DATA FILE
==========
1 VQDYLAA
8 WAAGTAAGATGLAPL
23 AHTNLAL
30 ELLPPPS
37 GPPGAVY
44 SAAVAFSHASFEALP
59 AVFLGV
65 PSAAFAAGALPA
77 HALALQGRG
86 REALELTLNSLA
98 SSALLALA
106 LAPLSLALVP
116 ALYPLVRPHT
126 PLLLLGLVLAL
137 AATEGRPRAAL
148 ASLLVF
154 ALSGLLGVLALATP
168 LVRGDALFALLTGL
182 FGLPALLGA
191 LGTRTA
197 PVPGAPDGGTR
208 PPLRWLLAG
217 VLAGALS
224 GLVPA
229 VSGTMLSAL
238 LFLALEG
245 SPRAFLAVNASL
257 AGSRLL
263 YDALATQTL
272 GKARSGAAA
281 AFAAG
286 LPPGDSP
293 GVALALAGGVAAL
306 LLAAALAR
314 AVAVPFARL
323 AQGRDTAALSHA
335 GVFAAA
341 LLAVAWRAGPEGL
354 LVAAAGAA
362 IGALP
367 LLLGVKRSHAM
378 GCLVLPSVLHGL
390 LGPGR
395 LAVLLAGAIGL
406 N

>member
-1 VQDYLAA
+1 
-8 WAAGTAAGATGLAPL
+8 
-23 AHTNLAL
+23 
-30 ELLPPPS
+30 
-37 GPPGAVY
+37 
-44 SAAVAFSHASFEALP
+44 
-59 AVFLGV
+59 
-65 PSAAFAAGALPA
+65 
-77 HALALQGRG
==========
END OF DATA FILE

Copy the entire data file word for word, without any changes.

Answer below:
1 VQDYLAA
8 WAAGTAAGATGLAPL
23 AHTNLAL
30 ELLPPPS
37 GPPGAVY
44 SAAVAFSHASFEALP
59 AVFLGV
65 PSAAFAAGALPA
77 HALALQGRG
86 REALELTLNSLA
98 SSALLALA
106 LAPLSLALVP
116 ALYPLVRPHT
126 PLLLLGLVLAL
137 AATEGRPRAAL
148 ASLLVF
154 ALSGLLGVLALATP
168 LVRGDALFALLTGL
182 FGLPALLGA
191 LGTRTA
197 PVPGAPDGGTR
208 PPLRWLLAG
217 VLAGALS
224 GLVPA
229 VSGTMLSAL
238 LFLALEG
245 SPRAFLAVNASL
257 AGSRLL
263 YDALATQTL
272 GKARSGAAA
281 AFAAG
286 LPPGDSP
293 GVALALAGGVAAL
306 LLAAALAR
314 AVAVPFARL
323 AQGRDTAALSHA
335 GVFAAA
341 LLAVAWRAGPEGL
354 LVAAAGAA
362 IGALP
367 LLLGVKRSHAM
378 GCLVLPSVLHGL
390 LGPGR
395 LAVLLAGAIGL
406 N

>member
-1 VQDYLAA
+1 
-8 WAAGTAAGATGLAPL
+8 
-23 AHTNLAL
+23 
-30 ELLPPPS
+30 
-37 GPPGAVY
+37 
-44 SAAVAFSHASFEALP
+44 
-59 AVFLGV
+59 
-65 PSAAFAAGALPA
+65 
-77 HALALQGRG